In children with cataracts, eyesight is usually not severely affected. They will also have to undergo a combined operation with the wearing of glasses or contact lenses to improve their eyesight.
HOW DOES THE CATARACT OPERATION WORK?
“It is a non-traumatic surgery, without bleeding,” says Professor Hache. The operation performed under local or topical anesthesia that is to say with anesthetic drops in the eye. But for the patients she scares, it can be done under general anesthesia. “The intervention lasts about twenty minutes. Through a small opening of 2 millimeters is introduced an instrument that breaks the lens. Debris evacuated by suction. “Thanks to a tube, we slide a lens made of a fold-able material, which we put in place of the lens,” continues Professor Hache. The operation finished. In most cases, there is no suture because the incision is small and self-sealing. Usually, a bandage put on, and the patient comes out on both feet. ”
Cataract Surgery Complications
Although it is entirely standardized and followed by excellent results, the cataract operation is not exempt from the general rule according to which there is no surgery without risk. It is therefore not possible for your ophthalmologist to formally guarantee the success of the intervention.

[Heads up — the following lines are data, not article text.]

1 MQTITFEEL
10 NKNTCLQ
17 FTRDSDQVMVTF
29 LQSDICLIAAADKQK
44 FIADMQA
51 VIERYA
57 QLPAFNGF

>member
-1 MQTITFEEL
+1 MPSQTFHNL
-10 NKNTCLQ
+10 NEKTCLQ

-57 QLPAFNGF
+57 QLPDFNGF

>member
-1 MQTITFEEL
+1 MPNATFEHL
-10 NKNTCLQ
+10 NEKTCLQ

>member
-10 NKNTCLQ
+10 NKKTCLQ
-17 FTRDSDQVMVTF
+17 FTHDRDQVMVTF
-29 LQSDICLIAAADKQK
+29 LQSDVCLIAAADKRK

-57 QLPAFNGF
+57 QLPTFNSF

Severe complications from cataract surgery are rare. They may require reoperation and lead, in the most extreme cases, to the loss of all vision of the operated eye, or even to the loss of the eyes itself.
- Infections (1 to 3 cases in 1000)
- Trauma to the eye by the patient or his entourage
- Retinal detachment (1 case in 100)
- Corneal disorder
- Incomplete cataract extraction
- Displacement of the artificial lens
- Central retinal edema
- Retinal burn by the lighting of the operating microscope.
Other complications are less severe, such as:
- The scar that is not sufficiently tight
- A partial fall of the upper eyelid
- A hematoma of the whites of the eye or the eyelid
- The perception of flying flies
- increased sensitivity to light
- Inflammation of the eye
- Increase in intraocular pressure
- Corneal deformation (astigmatism)
- split vision.